how about i tell more than half of them, i'll tell all of them. U SHOULDNT SPRAY UNDER 3K, unless u have a nos controller that gradually builds the boost. a/f ratio is crucial in making max power and reducing wear on the engine (or else fuel injection wouldve never been invented). u can be cruising at 60mph in 5th gear and floor it and it wont accelerate any faster than it would at half throttle. its the same concept with nos. u shouldnt put a load on the motor when it cant handle it and accelerate. if u want to bend connecting rods and blow head gaskets and blow holes in your exhaust then thats fine. the engine will be making more exhaust than it can get rid of at such a low rpm and the timing is shitty at low rpms. and if your engine starts pinging then your knock sensor will retard timing even more which wont let the fuel combust all the way so it will explode in your exhaust stream. u can talk about EGT all u want, i know what im talking about. this is why EGT goes up under engine load; to save the engine, your computer retards timing so that u dont get detonation. exhaust burns later so the exhaust is hotter. youre right, exhaust does get in excess of 1000 degrees (1700 is a little high and unsafe, i dont know where u got that number from) but normally run cooler than that. but like i said, jet engines run much hotter than cars and have electronics on them. i watch b-1's fly almost every day and when they take off, u can feel the heat 2 miles away. they use turbos too (turbofans) with afterburners. so u know how hot your turbo gets...imagine spraying fuel into the exhaust stream and burning it again with the remaining oxygen. the air is also under more pressure because it must go through a venturi shaped output shaft unlike a cars straight exhaust. my point is, electronics running around heat is a minor problem. thats what heat sinks and heat shields are for; use other materials to attract heat so they dont affect other components. just cuz u have a turbo or u have nos doesnt mean that u know more than me. i know what I'M talking about...so please, go ahead and laugh. **** your own motor up. im one of the few that actually tries to help people on this board (read my previous posts) not just tell people to do searches and make bullshit comments.
 

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^ ok, maybe my post was a little cynical, but that by no means says that I dont know what I am talking about either. I am not trying to start a flame war, and I can see that my post was in the wrong tone. But, those with built engines (myself), can run huge amounts of nitrous or, boost a lot from a turbo (as I run) safely. I can see where you're coming from with engine wear, but all the people who strap nitrous or a turbo on thier cars are already expecting drastic wear on thier engines. Hell, even if you used a step up program, you'll still get mass amounts of damage to your engine. Like people have said before, the safest shot of nitrous is no shot... But let's get back to the real topic: we are talking about a turbo that has an electric motor on it, 3-4 inches away from the hottest part of an engine, the exhaust turbine. I know about this because I put up with it every day I drive my car, and just about every other turbo'ed car driver does too. yes, you can use heat shields and all that other crap, but it's still gonna kick of an immense amount of heat. Those heat shields actually deflect the heat towards the compressor wheel (right where that nifty electronic motor is). A turbo can kick off so much heat that it will melt any plastics around. how do I know this? My fan shroud melted from the temp of my turbo. and that's a good 5 inches away. not to mention that most of the plastic within 1 foot of the turbo starts to turn black because of the heat. it is enormously hot under the hood of a turbo. With a turbo, I dont doubt that the exhaust temp reaches 1700 degrees, I have seen pictures of car's exhausts glowing white. Now you bring up the fact of B1 bombers having a lot of electronics on board along with huge heat blooms coming from the engines, my answer to that, our government spends billions of taxpayers dollars for a bomber, and I think the last thing thaty should worry about is electronics melting. most people on this board, check that, I think I am safe to say all the people on this board dont have billions of dollars to research and custom fit components that are covered in heat shields or thermocoated up the ying yang. Plus, where B1 bombers use their afterburners the most is up in the stratosphere, a nice cold place for an engine to run. I too help people on this board, I do not post B.S. and make people use the search button, unless it's about the same question asked two posts down.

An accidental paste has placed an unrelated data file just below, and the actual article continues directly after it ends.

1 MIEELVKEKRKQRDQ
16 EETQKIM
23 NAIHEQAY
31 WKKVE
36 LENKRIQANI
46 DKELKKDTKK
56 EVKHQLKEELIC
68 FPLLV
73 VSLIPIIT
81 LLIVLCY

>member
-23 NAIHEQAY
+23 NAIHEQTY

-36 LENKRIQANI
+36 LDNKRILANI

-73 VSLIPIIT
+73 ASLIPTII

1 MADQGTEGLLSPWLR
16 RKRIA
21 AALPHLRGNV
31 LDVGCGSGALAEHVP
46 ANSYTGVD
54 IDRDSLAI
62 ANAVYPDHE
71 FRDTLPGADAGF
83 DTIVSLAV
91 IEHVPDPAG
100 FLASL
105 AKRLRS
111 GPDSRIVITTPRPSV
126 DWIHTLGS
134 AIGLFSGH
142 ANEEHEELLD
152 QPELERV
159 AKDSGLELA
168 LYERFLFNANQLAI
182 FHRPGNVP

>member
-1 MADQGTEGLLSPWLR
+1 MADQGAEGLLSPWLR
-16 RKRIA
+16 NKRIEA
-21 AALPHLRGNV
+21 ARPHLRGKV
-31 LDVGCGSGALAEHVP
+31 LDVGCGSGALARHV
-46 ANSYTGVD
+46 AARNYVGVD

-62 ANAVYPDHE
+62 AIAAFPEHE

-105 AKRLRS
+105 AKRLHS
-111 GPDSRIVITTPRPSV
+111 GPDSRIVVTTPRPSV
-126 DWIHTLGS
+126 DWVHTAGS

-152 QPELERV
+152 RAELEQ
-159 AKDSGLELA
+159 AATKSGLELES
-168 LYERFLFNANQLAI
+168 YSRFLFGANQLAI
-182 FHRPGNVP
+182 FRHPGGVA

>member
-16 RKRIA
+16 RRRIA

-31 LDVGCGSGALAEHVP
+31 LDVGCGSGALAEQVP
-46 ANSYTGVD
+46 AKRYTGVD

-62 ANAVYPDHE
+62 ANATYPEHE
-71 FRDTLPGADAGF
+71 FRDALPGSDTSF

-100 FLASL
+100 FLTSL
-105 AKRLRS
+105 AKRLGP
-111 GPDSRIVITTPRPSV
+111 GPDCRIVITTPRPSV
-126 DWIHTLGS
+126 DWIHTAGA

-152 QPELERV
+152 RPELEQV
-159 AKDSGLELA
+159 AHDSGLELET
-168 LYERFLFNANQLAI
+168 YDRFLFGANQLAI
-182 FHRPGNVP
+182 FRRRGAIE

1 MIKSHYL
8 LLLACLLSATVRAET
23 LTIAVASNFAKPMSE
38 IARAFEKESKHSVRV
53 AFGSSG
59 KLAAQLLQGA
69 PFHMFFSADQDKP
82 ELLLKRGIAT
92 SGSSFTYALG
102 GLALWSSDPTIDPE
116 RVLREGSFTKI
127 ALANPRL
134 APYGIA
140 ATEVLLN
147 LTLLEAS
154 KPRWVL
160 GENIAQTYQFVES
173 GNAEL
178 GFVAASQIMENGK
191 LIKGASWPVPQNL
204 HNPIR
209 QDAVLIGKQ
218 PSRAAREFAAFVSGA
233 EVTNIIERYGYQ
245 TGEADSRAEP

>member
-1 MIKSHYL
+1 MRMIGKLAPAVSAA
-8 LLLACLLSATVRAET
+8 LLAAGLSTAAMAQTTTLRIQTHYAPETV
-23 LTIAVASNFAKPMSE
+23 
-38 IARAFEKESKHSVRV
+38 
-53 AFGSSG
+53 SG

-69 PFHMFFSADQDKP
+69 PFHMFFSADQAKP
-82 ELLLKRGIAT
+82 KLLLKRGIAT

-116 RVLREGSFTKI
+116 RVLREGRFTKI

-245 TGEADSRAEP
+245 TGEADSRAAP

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^im not trying to start a flame war either but a lot of people on this board usually doubt what i say. but im just saying it is very possible to have electronics close to 1000+ degrees no matter how much money u have. as a matter of fact, the engines on a plane are one of the cheapest components. its the avionics and bombing systems that cost so much. egt gauges measure extreme temperatures and they are electronic (along with other gauges that can measure temps that are 3000+). btw, most egt gauges go to 1600, thats one way that i can show u that your 1700 is kinda high. i dont know how else to prove it other than that. even though this is way off topic...u are very wrong about b-1's. B-1's weigh close to 500000 pounds with fuel and bombs and arent getting off the ground without afterburners, its impossible. they burn almost half of their fuel on takeoff then usually refuel in the air for their long sorties. even for short runs, they have to load up with fuel just to get off the ground then usually keep the burners goin until theyre a couple miles out. they also use afterburners to burn extra fuel off so they can land with a lighter load. a b-1 has to have a certain amount of fuel (or less) in them to land so that the weight doesnt cause the struts to collapse on landing. afterburners are rarely used in the stratosphere also. about the only other time they are used is after a bomb is dropped. afterburners burn way too much fuel for planes to just use them while cruising.